Fuji in contrast provides glassy or delicate sharpness. The viewer tends to become less aware of sharpness as a component of the image, it just is. This is closer to a medium format film image, not in real enlargeable quality, but feel. The actual fine rendering is often smoothed away, but the perceived clarity is extraordinary, almost defying or transcending terms of quality. I found out after taking the above image that the whole morning the camera had been set to small jpeg. This looks to have added to the delicateness of the file.
There is smooth sharpness. Both of the above brands can achieve this, but the best I have used is Canon.
Finally is busy or detailed over edge-acutance sharpness. The Sony NEX 7 and the little clutch of primes I had with it was great at this. This is simply the result of lots of pixels, supported or not by lenses of equal capability.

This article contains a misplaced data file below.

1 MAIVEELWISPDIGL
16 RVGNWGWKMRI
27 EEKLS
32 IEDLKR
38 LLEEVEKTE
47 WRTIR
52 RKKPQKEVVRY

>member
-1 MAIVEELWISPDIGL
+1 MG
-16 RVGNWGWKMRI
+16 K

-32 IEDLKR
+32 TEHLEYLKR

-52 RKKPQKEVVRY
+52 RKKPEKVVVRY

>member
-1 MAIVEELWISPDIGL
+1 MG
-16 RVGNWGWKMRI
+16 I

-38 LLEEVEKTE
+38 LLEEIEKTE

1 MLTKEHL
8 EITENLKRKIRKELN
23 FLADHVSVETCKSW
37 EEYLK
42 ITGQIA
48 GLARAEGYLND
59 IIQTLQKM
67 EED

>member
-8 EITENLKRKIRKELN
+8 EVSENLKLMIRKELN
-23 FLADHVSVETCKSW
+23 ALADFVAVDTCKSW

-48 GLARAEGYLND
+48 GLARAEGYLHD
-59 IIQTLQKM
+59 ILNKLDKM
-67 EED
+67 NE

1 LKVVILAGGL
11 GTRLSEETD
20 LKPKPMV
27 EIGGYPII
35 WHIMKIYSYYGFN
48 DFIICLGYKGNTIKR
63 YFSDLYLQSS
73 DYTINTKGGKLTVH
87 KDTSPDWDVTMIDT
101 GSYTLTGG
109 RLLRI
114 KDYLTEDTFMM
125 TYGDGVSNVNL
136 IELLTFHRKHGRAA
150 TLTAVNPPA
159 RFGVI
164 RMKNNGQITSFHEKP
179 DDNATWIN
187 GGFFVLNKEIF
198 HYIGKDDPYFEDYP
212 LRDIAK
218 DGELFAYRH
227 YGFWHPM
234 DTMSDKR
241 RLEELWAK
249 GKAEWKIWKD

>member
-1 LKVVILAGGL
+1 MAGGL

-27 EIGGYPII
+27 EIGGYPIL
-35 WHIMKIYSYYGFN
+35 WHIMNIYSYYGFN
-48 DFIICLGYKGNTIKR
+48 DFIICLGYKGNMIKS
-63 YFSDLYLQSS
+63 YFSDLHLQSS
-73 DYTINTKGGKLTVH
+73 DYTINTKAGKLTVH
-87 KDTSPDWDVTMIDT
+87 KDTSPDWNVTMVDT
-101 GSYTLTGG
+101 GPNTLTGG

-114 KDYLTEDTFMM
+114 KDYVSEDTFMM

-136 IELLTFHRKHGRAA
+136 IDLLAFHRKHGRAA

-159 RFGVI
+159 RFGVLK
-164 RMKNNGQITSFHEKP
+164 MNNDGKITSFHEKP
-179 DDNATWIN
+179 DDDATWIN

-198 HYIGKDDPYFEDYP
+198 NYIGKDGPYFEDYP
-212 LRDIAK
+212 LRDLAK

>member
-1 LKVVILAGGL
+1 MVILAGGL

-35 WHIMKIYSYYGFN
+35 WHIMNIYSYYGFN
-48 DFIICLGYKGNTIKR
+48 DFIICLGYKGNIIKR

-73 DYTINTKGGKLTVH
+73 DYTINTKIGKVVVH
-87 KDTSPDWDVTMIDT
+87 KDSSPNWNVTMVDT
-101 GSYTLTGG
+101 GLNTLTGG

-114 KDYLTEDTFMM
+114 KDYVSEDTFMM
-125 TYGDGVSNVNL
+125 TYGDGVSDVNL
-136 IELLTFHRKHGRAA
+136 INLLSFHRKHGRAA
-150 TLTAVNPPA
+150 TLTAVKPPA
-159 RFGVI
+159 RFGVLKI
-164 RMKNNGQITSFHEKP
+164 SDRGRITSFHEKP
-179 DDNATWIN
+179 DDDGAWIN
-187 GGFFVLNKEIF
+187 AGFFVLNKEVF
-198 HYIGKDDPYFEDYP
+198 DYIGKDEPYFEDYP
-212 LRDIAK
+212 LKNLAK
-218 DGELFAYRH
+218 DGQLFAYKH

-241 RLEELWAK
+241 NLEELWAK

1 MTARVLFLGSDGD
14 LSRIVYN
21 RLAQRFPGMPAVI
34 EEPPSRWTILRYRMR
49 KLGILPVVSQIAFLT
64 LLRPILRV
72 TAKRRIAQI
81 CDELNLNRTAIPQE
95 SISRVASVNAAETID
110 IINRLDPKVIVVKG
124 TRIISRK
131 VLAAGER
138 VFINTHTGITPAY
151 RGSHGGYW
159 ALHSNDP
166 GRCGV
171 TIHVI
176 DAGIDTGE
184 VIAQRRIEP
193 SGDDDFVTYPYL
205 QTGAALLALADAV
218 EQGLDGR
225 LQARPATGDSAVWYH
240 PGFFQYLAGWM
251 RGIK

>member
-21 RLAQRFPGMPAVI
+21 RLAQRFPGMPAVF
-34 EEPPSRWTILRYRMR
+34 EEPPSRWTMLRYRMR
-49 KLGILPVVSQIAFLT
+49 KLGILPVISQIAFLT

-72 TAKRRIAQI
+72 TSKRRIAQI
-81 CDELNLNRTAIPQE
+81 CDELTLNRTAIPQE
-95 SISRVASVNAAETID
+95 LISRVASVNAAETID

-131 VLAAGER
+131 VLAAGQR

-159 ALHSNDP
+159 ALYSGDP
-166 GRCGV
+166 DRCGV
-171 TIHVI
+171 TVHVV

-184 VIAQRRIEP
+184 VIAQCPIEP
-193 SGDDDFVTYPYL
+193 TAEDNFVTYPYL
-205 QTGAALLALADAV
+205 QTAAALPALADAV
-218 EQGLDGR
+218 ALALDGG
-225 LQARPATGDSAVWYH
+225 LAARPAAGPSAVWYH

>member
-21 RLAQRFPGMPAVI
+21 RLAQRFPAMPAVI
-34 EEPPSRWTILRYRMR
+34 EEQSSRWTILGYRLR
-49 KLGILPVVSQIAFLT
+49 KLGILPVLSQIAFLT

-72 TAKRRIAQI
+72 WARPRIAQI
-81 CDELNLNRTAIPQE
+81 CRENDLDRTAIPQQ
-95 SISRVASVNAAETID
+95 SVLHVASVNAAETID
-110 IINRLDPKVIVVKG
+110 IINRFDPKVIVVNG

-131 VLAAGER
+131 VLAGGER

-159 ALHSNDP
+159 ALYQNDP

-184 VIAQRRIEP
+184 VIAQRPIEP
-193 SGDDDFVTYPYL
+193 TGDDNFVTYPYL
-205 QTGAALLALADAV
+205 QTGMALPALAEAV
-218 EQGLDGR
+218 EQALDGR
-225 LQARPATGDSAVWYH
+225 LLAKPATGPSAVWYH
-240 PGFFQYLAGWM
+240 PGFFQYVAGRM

Busy sharpness is the type I like the least, but cannot really fault it. This type of rendering is the result of high resolution sensors, often supported by lenses that cannot keep up or strong filtering that tends to soften the very detail the sensor is capable of rendering. Already old fashioned, the brands that offered this recently are now moving to a harder sharpness as a result of reducing or removing filtering from their sensors to address customer demand. High pixel count cameras with basic zoom lenses provide this in spades.
Brittle or Hard (also delicate and glassy) sharpness is reliant on cleanness of image, high edge contrast (acutance), often at the expense of finer details. Manufacturers aim for this in their jpeg images, using contrast and sometimes over sharpening to add obvious punch. These images are often near noiseless, but can push reality a little and can easily go too far. I love this type of sharpness if it comes off. It reminds me of medium format "effortless" film sharpness and it prints well., when done badly, it just looks "digital". Fuji jpegs show their true quality here.